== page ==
Example: “I am preparing a bomb, which will blow the old goat higher than hell” (Catbird Seat; Thurber, 5).
A near rhyme that consists of identical consonant sounds followed by different vowel sounds.
Example: home, same; worth, breath.
Pedestrian vs. Pedantic
Everyday language vs. borish inflated language
Example: “Each of these files plays an indispensable part in the system of F&S.” vs. “Well don’t tear up the pea patch!” (The Catbird Seat; Thurber, 2).
Represents the plain language of everyday use, and often includes slang, contractions, and many simple, common words.
Example: “What’s up dude.”
Consists of an impersonal and elevated use of language and is often characterized by complex words.
Example: “How are you.”
Euphonious vs. Cacophonous
Pleasant sounding vs. harsh sounding
Ex. Her singing voice was euphonious, she did not hit a wrong note
Ex. The cacophonous music coming from the band room was painful to those who passed by.
Literal vs. Figurative
Accurate without embellishments vs. comparison creating a pictorial effect
Ex. She is as pretty as a rose.
Figurative language that has lost its freshness and clarity
Ex. “Doesn’t even lift a finger”
For Esme ~ J.D. Salinger
Denotative vs. Connotative
Exact meaning vs. suggested, emotional meaning
“ What is a name. That which we call a rose by any other name would smell as sweet.”
Romeo and Juliet
Hyperbole (overstated) vs. Understated
Deliberate exaggeration of facts vs. deliberate misrepresentation of less
Ex. “I’d become addicted to reading bulletin boards.”
For Esme ~ J.D. Salinger
Regional or provincial
Vernacular speech sometimes humorous, exaggerated, or shortened for effect
Ex. Cool, awesome, fun, dope
Specific to a field or profession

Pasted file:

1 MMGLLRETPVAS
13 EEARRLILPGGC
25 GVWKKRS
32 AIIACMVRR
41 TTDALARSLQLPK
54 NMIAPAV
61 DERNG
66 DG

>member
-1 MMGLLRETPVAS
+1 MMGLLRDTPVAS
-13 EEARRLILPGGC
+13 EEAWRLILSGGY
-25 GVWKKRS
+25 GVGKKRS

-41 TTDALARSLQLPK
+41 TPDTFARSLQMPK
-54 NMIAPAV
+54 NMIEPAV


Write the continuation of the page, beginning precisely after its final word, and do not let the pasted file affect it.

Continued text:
Ex. Football jargon: tackle, fumble, blitz, field goal, touch down
Repetition of initial consonate sound in closely associated words
Ex. Peter Piper picked a peck of pickled peppers
Ex. No nonsense near noon
Ex. Opposites only open oppositely
Objective/Subjective Diction • Objective diction is impersonal diction that is without emotion. • Subjective Diction is diction that shows emotion and is personal. Ex: “Lissa was full-out crying now, her face buried in my shoulder.” -This Lullaby , Sarah Dessen
Mono/Poly Syllabic Diction
Mono syllabic diction is diction using one syllable.
Ex: “big blonder hair.”- This Lullaby , Sarah Dessen
• Poly syllabic diction is diction using more than one syllable.
Active/ Passive Diction
Active diction is diction that states action.
Ex: “She laughed louder than ever.”- The Catbird Seat ,
• Passive diction is diction that states being.
Concrete diction is giving a description of something specific and tangible.
Ex. “Sitting in his apartment, drinking a glass of milk.”
- The Catbird Seat , James Thurber
• Abstract Diction is showing something that is conceptional and philisophical.
An assonance is the repetition of a similar vowel sound in closely associated words.
Ex. “Hear the mellow wedding bells.” -Edgar Allen Poe “The Bells”